Some, however continue to exist through phase transitions allowing the seeds of new universes to come into being. One of those universes turns out to be the one we inhabit and experience. Others may arise in parallel, but even though these have their beginnings in the same quarks and gluons they may follow different rules, different “laws of nature.” Why should this be? Why, to lend mystery to the process so that its reliance on fictional quarks and gluons can stand on its own, of course.

“Who has seen a quark? Who has seen a gluon?”

I haven’t found a text of Wilczek’s lectures, but have watched it on Youtube. A contemporary account of it describes his thesis this way:

“Wilczek began his lecture by speaking of the profound analogy between materials and vacuum. What our naked senses perceive as empty space turns out to be a riotous environment of virtual particles fluorescing and dying away on extremely small scales of space and time, as well as fog-like fields and condensates, which permeate all space and dictate the properties of elementary particles.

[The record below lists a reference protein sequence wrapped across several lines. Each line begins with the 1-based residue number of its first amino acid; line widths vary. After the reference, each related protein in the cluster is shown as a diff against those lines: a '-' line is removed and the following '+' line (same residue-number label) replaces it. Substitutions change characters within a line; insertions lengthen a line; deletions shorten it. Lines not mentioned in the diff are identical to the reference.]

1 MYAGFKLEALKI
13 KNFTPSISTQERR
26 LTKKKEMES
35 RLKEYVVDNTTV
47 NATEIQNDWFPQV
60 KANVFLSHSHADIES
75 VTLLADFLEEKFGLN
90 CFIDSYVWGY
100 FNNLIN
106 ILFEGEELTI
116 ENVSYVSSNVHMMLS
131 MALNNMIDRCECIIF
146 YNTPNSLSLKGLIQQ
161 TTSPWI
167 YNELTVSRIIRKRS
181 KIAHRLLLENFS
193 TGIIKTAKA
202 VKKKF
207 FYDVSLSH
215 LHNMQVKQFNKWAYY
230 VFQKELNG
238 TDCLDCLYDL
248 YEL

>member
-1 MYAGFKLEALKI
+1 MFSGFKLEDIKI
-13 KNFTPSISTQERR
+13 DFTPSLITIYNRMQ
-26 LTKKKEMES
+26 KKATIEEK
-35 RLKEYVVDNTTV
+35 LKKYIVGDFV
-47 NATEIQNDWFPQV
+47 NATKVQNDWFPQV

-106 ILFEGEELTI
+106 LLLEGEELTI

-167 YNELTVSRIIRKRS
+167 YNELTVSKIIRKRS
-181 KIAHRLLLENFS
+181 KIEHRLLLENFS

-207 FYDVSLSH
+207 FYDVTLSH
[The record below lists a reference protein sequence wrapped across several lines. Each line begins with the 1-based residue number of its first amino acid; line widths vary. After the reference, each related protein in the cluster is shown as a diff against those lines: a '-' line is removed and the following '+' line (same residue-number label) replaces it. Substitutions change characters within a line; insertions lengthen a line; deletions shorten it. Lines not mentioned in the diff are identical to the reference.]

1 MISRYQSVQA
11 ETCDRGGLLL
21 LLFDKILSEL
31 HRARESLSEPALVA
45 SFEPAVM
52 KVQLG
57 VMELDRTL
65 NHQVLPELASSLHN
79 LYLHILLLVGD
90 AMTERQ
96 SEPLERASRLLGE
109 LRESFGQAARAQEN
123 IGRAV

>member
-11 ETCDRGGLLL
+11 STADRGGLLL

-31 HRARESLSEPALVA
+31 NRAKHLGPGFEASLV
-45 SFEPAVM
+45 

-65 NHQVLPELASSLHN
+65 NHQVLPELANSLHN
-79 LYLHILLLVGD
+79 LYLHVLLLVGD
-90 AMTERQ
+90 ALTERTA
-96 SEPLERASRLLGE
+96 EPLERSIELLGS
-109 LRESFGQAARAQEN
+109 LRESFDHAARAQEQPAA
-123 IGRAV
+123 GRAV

A pregnant emptiness

To give an analogy for this perplexing new picture of reality, Wilczek asks us to imagine intelligent fish in a world surrounded by water. Such creatures would perceive the water surrounding them as their version of empty space or a vacuum. “The big idea I want to convey is simply this: We’re like those fish,” he said. What our senses perceive as empty space is better understood as a substance, a material.